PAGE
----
Corporations issue stock shares to raise money. Each share represents a tiny ownership piece of the corporation, and people who buy the shares receive the right to benefit from their ownership stake. The major benefits for shareholders are the ability to receive dividends — payments from the corporation — and the right to participate in the growth of the company through higher stock prices. From the viewpoint of the corporation, issuing stock has a number of pros and cons that it evaluates before deciding whether to proceed and how many shares to issue.
Advantages of Issuing Shares
The most important reason for corporations to issue shares is to raise money, which is called capital and can be used to pay for the operations and growth of the issuer. Unlike bonds, the stock shares are not debts of the corporation and don't have to be repaid. Furthermore, corporations can use share sale proceeds however they want, without any strings attached, whereas lenders might place conditions on the money they lend that partially tie the corporation's hands.
Video of the Day
Share issuance is flexible because the corporation can decide how many shares to issue, when to issue them, and how much to initially charge for each share. The corporation can issue additional shares to raise more money after the initial public offering, which is the original sale of shares to the public. Corporations can issue different classes of stock that provide different rights to buyers, including the right to receive dividends and to vote about the management of the company.
Another flexible aspect of stocks is that the corporation can decide not to issue any dividends, or to change the timing and amount of dividend payments. For example, if the corporation runs short of cash, it can decide to skip one or more dividend payments until conditions approve. If it had raised money from debt instead of stocks, it would not have the flexibility to skip payments to the lender. Failure to repay debt can force a corporation into bankruptcy, a threat that doesn't apply to a failure to issue dividends.
A corporation can repurchase issued shares, which helps support or increase the share price since fewer shares are available to meet demand. Corporations view rising stock prices as confirmation they are doing a good job, and the higher prices are a reward to shareholders who sell their shares for a profit.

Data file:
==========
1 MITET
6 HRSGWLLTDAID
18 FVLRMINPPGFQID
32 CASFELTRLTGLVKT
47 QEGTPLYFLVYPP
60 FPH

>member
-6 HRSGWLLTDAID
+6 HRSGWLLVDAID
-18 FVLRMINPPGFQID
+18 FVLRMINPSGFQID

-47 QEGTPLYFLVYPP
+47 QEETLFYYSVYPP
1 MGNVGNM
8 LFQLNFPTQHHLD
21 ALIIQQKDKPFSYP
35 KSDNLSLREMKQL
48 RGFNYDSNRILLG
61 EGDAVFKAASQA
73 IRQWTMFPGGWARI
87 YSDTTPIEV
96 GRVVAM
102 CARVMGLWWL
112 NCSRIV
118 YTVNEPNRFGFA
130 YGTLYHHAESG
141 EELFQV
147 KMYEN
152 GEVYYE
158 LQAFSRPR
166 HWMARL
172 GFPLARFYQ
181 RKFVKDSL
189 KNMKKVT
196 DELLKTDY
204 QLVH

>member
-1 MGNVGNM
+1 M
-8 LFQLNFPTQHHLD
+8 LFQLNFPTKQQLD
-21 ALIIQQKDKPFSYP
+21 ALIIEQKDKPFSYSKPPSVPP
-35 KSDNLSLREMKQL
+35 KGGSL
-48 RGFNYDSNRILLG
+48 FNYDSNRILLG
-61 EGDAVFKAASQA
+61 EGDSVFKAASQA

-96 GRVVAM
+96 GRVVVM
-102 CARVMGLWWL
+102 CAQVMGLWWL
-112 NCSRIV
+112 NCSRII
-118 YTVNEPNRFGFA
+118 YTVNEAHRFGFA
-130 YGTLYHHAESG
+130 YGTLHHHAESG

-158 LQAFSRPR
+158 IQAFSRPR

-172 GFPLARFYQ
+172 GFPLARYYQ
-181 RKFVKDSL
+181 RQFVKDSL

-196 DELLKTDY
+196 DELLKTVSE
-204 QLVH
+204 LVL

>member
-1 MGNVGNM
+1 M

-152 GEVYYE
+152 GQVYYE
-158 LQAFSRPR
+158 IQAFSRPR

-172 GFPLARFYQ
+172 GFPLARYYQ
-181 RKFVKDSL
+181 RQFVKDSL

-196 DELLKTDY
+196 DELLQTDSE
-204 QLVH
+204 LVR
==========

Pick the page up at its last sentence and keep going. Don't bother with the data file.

Disadvantages of Issuing Stock
It costs money to issue stock, and often, it costs more to raise money from issuing shares than it costs to borrow money, especially after taking taxes into account. The corporation can deduct the interest it pays on its debt from taxes, but cannot deduct dividends it pays out or the money it spends to repurchase shares. The mechanics of a public share offering are complicated, but a certain percentage of the money raised goes to financial firms that help sell and distribute the shares, and that cost is usually heftier than the cost of arranging a loan.
Another disadvantage from the viewpoint of the original owners who control the corporation is that share issuance gives voting rights to shareholders, who can vote to change corporate policy and even replace the board of directors. Moreover, share issuance makes the corporation vulnerable to a hostile takeover by a competitor, as the acquirer might be able to go into the stock market and buy up the majority of voting shares.
The management of a corporation that issues shares to the public must publicly disclose financial and operational details, a requirement that costs money and might reveal information the corporation would rather keep secret.
Finally, a corporation that issues additional shares after the initial sale is diluting the value of existing shares, which will usually cause the share price and dividends per share to fall. This might anger existing shareholders and result in a fight for corporate control.